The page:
Maybe it had everything to do with where the power structures existed, in the media (east and west coast) and government (east coast). Everywhere else was invisible to the powers that ran the middle man. The middle man/woman was a union member, hospital worker, teacher, professor, social worker. If they owned their own business, it was in real estate, hairdressing, secretarial services, notary services, accounting and bookkeeping, selling Avon, Tupperware or Mary Kay—all a part of the entrepreneurial hustle. Every culture had its small business, union member, teacher, accountant, and secretarial pool, living next door, down the street, attending the same churches and picnics, bowling in the same leagues every Friday and Saturday night in the thousands of non-coastal places that had no say in how we should get along and when.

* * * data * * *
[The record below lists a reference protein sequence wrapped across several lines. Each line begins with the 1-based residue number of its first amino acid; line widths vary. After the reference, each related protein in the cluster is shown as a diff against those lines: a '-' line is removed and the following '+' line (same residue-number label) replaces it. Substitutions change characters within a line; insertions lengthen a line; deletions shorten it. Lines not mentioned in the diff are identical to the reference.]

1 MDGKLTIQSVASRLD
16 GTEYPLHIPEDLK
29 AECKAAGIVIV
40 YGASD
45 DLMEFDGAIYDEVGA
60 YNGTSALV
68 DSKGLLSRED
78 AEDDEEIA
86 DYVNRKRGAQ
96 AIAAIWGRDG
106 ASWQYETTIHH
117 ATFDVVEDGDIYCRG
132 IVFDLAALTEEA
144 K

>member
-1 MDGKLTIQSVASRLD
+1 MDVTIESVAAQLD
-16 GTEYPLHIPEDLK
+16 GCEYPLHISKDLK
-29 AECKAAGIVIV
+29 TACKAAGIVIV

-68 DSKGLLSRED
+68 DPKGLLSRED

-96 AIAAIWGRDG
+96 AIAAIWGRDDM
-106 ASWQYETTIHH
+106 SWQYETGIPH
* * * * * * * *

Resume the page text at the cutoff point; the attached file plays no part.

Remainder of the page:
What we all had in common was the desire to have an American dream that included us. What we never realized was, what we all had in common was an American dream that included us. What the east coast politic wanted us to believe, was that we couldn’t have the same dreams at the same times in the same ways.
We all bought into the tomorrow promised by the early years of the movement—equal rights for all women. After several years of fighting for a seat at the table, we discover we weren’t supposed to want a seat at the table, just one in the room—and be glad of that. So we take our seat cushions (those seats in the room are very uncomfortable) find a room of our own to make ways towards becoming equal. Do we know that what we are fighting for is the same thing the white women are fighting for—yes. Can we find ways to fight with them—probably, but what will that cost?